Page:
From the greatest legal film of all time. Yes, Legally Blonde. Yes, this is the scene where Elle Woods tells her father that she is going to law school and he says, I forget, he calls her peanut or something so but peanut ah lawyers are, or law schools are for people who are boring ugly and serious. Um and I think that really like so my talk was really about legal communication like not just about digital products. So about how we communicate legal information and how like historically we've always felt like the things that are about the law are weighty and serious so they need to be boring and ugly and serious and I think ah most recent studies around how people ingest and receive and ingest communications and information show that people tend to trust and ah, information more if it's modern and attractive people tend to there are ways that people can better ingest information and it is not the way in which we normally provide information as um as lawyers like if you send something over in a giant spreadsheet. Or you give them information in walls of text. That's just not the way people learn, people read, people understand information, people ingest information. So, the talk was really about how can we communicate with people like human beings and like on our websites looking ugly and boring is not maybe the best way to communicate trust.
Um, and I will say like a lot of firms recently have tried to go the modern route and have like way over done it in some ways. Um, but there's ways to communicate like trust and seriousness and weightiness of the information without having to be ugly boring and serious. You know we don't need the suits. We don't need you know people seriously shaking hands. We don't need but massive walls of text and we don't need giant spreadsheets in order to communicate Legal information.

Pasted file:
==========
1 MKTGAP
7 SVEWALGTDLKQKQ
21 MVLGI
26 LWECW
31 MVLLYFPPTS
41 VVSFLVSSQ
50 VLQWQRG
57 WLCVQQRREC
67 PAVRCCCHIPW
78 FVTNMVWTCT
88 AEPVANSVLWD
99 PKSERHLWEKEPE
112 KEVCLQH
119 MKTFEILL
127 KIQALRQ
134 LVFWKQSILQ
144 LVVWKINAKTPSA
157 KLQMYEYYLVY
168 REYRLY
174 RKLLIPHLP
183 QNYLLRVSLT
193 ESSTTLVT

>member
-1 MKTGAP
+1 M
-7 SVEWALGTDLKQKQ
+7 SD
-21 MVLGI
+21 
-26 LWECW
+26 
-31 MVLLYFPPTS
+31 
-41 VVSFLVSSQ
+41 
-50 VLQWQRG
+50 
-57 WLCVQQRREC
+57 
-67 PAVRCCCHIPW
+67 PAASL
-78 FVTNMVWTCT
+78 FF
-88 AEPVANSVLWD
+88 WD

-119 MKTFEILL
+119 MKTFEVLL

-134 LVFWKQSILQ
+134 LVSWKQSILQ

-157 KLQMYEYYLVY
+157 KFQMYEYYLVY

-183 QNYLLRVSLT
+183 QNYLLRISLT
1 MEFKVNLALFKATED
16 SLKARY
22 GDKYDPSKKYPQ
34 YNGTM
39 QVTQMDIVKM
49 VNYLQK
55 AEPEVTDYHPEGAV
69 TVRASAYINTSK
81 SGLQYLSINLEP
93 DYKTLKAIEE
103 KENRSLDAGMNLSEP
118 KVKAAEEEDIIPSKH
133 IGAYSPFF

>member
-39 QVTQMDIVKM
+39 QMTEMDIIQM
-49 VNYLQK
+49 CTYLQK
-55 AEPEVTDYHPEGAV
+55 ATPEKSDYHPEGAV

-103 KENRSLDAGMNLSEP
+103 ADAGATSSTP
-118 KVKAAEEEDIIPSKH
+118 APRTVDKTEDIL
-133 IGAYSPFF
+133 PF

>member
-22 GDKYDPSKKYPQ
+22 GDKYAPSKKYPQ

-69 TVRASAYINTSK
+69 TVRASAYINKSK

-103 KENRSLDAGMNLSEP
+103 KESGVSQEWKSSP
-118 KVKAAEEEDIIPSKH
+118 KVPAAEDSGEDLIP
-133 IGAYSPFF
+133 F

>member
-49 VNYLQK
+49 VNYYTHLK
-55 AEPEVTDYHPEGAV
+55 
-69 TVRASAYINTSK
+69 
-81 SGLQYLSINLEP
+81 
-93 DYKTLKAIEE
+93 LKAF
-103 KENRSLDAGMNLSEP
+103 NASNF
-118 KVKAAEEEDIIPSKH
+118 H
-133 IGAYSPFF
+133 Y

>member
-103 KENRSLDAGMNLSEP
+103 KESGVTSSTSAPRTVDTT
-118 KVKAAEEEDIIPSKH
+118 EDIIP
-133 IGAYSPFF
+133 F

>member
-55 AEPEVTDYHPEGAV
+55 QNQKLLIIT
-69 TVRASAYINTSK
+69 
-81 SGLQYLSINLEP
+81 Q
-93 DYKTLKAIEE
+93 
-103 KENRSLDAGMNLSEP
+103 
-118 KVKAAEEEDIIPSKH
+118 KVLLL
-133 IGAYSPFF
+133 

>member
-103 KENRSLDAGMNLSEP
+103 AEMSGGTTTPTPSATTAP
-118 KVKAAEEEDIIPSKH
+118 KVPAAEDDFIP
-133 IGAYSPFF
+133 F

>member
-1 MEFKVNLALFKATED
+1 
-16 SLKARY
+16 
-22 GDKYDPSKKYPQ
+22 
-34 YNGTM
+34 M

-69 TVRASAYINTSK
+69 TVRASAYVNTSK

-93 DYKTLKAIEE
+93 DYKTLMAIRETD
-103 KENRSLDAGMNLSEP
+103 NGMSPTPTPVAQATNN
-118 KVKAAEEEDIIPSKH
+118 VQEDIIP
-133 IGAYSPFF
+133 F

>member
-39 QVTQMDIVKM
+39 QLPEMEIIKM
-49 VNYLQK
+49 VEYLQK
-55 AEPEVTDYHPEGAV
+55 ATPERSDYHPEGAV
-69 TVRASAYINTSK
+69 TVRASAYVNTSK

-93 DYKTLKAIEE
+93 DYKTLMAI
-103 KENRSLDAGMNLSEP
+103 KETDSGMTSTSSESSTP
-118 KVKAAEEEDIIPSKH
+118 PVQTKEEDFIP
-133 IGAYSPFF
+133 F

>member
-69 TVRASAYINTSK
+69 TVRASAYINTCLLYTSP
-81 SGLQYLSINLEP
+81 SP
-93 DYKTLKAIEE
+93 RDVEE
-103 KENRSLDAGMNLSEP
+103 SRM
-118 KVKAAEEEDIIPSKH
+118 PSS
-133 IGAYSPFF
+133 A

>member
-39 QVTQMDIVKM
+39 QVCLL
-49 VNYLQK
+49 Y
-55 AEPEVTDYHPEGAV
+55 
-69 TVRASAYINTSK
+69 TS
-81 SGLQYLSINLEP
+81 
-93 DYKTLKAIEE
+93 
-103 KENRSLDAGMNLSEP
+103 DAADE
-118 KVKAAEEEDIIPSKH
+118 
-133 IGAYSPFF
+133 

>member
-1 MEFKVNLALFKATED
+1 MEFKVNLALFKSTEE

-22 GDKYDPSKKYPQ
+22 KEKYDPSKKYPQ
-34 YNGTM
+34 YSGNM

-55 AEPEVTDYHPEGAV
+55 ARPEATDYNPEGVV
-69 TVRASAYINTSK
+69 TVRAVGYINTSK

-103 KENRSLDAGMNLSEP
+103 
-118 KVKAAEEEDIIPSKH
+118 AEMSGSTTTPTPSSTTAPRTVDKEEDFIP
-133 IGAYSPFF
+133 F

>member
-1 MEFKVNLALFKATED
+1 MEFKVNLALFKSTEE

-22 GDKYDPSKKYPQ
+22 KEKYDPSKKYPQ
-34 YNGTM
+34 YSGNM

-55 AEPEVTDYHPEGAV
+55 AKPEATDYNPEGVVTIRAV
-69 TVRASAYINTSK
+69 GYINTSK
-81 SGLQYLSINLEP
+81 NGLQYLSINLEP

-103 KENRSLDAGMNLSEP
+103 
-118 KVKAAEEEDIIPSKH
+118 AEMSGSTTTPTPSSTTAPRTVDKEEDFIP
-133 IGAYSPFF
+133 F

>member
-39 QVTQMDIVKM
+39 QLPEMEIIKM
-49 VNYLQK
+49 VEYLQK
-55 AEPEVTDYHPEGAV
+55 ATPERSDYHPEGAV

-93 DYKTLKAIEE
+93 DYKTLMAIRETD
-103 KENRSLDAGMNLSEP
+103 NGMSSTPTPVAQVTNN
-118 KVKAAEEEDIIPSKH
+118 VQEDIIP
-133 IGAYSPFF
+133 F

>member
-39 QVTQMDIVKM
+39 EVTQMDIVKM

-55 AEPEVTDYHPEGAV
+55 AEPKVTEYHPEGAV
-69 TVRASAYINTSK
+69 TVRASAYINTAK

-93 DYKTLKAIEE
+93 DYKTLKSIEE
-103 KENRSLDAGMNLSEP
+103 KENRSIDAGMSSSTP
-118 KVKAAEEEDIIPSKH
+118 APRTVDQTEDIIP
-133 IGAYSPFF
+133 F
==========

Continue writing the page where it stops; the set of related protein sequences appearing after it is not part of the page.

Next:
It's interesting. You say about going too far because I think from a brand perspective, it’s really important to get it right? isn't it? So you know if your serious heavyweight. In fact, um, you know, no matter what firm you are, you don't want to be going out there with some cartoony like well. Um, maybe you do, but I imagine it's quite hard to work out how to get it right? You know in terms of you want to be. You are serious. The law is serious. They are doing really important work and I guess you know it's like how do you get that balance between being bright and engaging and also being weighty and serious.
Yeah, and I think so I mean so much of this is really about ah the same thing about product right? is like trying to put yourself in your client's position and like what do they want to see from you from you law firm. What do they want to know about you? What do they want to learn about you. What is the impression that you want to give them. What do you want them to walk away from um and you know I think that it's just it's that sort of empathy for the client that is kind of lacking all across. Um.
And I don't know we created this product to solve one of these issues we created this product map engine. Um and the problem that we're solving is like all of these law firms are creating these 50 state surveys for their clients right? So their job like in the US is to keep their clients up to speed on what are the regulatory differences across different states. People do it in Europe. What's what are the regulatory differences across countries, and they send them to their clients in these massive spreadsheets which are extremely difficult like as a from like a pure like brain your ability for your brain to ingest and receive that information spreadsheets are the worst thing.